Lawyers welcome changes at Lancaster private hospital following mother’s death but say individuals must be held to account 

Lawyers acting for the family of a woman who died following appalling errors at a Lancaster hospital have welcomed changes made in light of her death and said it is vital that future tragedies are prevented.

BMI the Lancaster Hospital Meadowside has written to coroner Dr James Adeley to tell him what action it had taken to address serious concerns he had about its failures in care. 

Mother-of-two Sally Ann Tooze-Froggatt was just 52 when she died from a deep vein thrombosis days after knee surgery in April 2015. Factors that included a strong family history of DVT and her taking the combined contraceptive pill, which put her at high risk, were not acted on by the hospital. 

Matt Tippin, a specialist medical negligence solicitor at law firm JMW who is acting for the family, said although the response from the BMI showed it had taken learning lessons seriously, the individuals involved in her care must be held to account.. He said: “The errors in Sally’s case were shocking and showed little regard for her safety.

"It is reassuring that the hospital has acknowledged that things needed to change however it is extremely sad that a much loved mother and wife had to die for that to happen. As well as making these top level changes to policy it is vital that the individuals involved are held to account and appreciate the errors were completely unacceptable. As such we are taking legal action on the family’s behalf against the surgeon with overall responsibility for her care as well as the BMI. We hope to give Sally’s family the peace of mind that the risk of this happening to anyone else is minimised.” 

Sally’s husband Paul Froggatt, 54, said the whole family had been left distraught by her death. He said: “Nothing can bring Sally back and our lives have been devastated as a result. Sally went into hospital for a routine knee operation and days later she had died, which is very difficult for us to comprehend. How do you come to terms with the fact that opportunities to prevent her death were missed?  I don’t think you can but it would bring us comfort to know that these mistakes will not be made again and no other patients will suffer as Sally did.”

Sally’s son, Peter Tooze-Froggatt, said: “Because of what happened, my mum, and the family, will miss many precious years together, including my sister’s wedding and holding her first grandchild. She worked at Dallas Road School in Lancaster, where she had done for many years as a teaching assistant, but also as a piano teacher privately. She loved helping others, and would always put their needs before her own. She will not only be missed by her family, but anyone who knew her: be it her colleagues and pupils, or even those who knew her just in passing.”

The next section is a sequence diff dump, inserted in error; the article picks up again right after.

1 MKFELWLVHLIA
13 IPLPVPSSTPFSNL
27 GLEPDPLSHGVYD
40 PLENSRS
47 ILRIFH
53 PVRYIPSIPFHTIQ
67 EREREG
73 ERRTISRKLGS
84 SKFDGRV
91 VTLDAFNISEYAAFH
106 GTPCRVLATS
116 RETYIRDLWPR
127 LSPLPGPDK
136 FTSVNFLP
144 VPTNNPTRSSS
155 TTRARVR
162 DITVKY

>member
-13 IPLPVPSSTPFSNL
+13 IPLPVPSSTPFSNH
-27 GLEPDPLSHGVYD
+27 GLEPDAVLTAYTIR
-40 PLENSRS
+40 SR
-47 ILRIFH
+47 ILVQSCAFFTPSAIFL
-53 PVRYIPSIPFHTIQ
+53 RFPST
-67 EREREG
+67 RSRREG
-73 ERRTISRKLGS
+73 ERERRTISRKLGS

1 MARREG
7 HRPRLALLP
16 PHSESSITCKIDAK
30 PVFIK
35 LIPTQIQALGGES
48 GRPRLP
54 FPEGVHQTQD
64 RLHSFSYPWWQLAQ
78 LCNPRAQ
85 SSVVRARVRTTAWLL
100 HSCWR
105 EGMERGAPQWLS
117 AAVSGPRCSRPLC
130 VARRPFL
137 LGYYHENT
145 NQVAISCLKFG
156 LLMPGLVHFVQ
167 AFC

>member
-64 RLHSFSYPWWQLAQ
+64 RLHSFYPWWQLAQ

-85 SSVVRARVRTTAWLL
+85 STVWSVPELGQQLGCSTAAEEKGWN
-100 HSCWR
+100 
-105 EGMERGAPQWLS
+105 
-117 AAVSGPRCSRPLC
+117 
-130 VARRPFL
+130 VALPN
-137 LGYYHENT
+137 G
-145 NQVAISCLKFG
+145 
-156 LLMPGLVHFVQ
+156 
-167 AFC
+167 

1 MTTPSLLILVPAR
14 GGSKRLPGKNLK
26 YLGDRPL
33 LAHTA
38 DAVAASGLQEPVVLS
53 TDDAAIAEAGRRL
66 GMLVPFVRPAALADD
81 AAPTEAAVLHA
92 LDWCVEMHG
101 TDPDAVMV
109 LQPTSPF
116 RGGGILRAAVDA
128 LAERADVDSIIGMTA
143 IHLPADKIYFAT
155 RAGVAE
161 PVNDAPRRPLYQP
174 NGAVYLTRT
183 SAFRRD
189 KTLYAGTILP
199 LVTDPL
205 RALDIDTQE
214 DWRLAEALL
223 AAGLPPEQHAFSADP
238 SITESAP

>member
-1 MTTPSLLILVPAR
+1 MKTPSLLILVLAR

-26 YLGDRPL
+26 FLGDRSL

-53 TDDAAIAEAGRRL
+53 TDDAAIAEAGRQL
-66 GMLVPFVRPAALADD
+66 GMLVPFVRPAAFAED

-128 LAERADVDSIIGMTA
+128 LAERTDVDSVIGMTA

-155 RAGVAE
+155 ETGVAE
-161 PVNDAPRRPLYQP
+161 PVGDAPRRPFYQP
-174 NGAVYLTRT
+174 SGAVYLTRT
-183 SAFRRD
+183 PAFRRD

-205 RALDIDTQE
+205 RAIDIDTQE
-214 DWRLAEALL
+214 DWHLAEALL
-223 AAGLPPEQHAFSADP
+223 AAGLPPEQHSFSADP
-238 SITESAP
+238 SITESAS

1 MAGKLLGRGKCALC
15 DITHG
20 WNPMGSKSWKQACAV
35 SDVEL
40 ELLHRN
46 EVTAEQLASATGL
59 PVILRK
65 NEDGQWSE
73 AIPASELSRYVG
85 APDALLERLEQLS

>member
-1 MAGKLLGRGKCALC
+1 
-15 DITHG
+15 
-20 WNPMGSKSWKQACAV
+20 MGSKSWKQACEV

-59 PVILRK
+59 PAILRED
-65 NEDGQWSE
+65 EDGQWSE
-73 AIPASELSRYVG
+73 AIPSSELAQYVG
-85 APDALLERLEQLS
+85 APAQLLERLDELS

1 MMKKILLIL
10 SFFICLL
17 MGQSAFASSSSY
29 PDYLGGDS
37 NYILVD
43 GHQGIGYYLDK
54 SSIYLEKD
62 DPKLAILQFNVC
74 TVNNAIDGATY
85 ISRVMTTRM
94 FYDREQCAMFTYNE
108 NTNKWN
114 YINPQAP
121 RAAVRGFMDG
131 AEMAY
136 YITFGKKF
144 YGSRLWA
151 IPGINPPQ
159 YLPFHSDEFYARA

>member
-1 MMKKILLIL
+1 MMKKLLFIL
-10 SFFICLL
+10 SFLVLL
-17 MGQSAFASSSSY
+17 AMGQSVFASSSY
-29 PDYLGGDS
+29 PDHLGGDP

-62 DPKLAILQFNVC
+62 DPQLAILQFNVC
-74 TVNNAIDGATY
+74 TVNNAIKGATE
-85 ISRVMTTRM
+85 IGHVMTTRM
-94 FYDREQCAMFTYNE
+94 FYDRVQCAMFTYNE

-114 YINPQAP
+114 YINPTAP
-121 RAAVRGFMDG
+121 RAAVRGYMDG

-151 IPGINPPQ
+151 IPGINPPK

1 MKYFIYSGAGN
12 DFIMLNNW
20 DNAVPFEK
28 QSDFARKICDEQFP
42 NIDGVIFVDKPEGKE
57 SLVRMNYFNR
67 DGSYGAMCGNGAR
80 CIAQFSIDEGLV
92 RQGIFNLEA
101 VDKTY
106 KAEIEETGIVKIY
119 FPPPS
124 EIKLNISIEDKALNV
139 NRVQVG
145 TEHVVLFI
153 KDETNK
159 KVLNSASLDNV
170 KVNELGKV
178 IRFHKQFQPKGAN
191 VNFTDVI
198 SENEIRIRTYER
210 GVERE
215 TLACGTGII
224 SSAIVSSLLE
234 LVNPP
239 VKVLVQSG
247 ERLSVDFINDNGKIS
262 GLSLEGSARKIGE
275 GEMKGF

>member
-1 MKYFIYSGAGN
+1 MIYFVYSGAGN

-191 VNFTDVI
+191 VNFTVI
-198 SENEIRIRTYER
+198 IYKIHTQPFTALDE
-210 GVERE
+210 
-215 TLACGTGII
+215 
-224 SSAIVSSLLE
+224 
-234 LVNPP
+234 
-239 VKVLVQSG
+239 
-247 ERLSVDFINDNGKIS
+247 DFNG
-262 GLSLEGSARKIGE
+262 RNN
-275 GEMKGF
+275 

Sally should have been advised by the hospital to stop taking the combined contraceptive pill weeks before surgery and offered preventative treatment due to her family history however a catalogue of errors meant this never happened. 

The coroner criticised inadequate training of staff, a failure by nurses to correctly identify the risks, inform consultants of Sally’s risk factors and the failure of the surgeon and anaesthetist to review her risk assessment in theatre which meant opportunities to prevent her death were missed. He also found a follow up call that should have been made by the hospital the day after her discharge was not done because it was a bank holiday meaning warning signs that she had developed a DVT were not picked up.

The hospital’s internal investigation into her death was also found by the coroner to be deficient in a number of areas and the corporate Duty of Candour was not followed. Worryingly, the BMI policy on preventing DVTs not only failed to meet NICE (National Institute for Clinical Excellence) standards, it actively contradicted them in some respects and is a policy which may have been in use at other BMI hospitals. 

The hospital has now apologised for the errors and produced a plan outlining the actions it has taken and changes it has made. These include:

Preoperative assessment policy has changed so that nurses must now confirm that consultants have been made aware of any DVT risk factors.• Risk assessment forms updated to reflect it has been reviewed by a consultant pre theatre and in theatre. 

Retraining of staff in prevention of DVT.

Process put in place to ensure staff are on a rota to complete follow up calls to all discharged patients and an out-of-hours medical worker to make calls when the hospital is closed within 24-hours of discharge. 


For more information or to arrange an interview, please contact Kelly Hindle or Samantha Meakin on the details below:

Kelly Hindle
D. 0161 828 1868


Samantha Meakin 

Note to Editors

JMW Solicitors LLP is a leading Manchester law firm and offers a broad range of legal services to both commercial and private clients.JMW’s Clinical Negligence team is headed up by leading clinical negligence lawyer, Eddie Jones.


Endorsed By


Read more
Call us now on 0800 054 6512 for advice on Clinical Negligence

Spotlight on Cauda Equina Syndrome
Let us contact you.
Privacy Policy

Wildcard SSL Certificates